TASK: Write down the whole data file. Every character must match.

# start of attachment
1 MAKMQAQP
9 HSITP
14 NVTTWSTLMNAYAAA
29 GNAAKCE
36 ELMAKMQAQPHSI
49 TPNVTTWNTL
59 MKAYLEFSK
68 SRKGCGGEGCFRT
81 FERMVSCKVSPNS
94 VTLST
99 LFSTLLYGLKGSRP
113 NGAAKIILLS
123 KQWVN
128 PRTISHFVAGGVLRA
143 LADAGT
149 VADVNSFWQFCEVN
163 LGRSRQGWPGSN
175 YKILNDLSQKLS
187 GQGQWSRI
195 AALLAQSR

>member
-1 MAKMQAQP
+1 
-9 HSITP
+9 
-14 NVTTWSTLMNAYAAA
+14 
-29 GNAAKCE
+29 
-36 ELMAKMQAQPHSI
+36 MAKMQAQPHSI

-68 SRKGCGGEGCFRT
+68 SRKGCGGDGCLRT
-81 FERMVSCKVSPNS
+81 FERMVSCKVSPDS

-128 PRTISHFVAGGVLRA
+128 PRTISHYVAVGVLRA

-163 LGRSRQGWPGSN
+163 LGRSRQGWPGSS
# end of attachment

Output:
1 MAKMQAQP
9 HSITP
14 NVTTWSTLMNAYAAA
29 GNAAKCE
36 ELMAKMQAQPHSI
49 TPNVTTWNTL
59 MKAYLEFSK
68 SRKGCGGEGCFRT
81 FERMVSCKVSPNS
94 VTLST
99 LFSTLLYGLKGSRP
113 NGAAKIILLS
123 KQWVN
128 PRTISHFVAGGVLRA
143 LADAGT
149 VADVNSFWQFCEVN
163 LGRSRQGWPGSN
175 YKILNDLSQKLS
187 GQGQWSRI
195 AALLAQSR

>member
-1 MAKMQAQP
+1 
-9 HSITP
+9 
-14 NVTTWSTLMNAYAAA
+14 
-29 GNAAKCE
+29 
-36 ELMAKMQAQPHSI
+36 MAKMQAQPHSI

-68 SRKGCGGEGCFRT
+68 SRKGCGGDGCLRT
-81 FERMVSCKVSPNS
+81 FERMVSCKVSPDS

-128 PRTISHFVAGGVLRA
+128 PRTISHYVAVGVLRA

-163 LGRSRQGWPGSN
+163 LGRSRQGWPGSS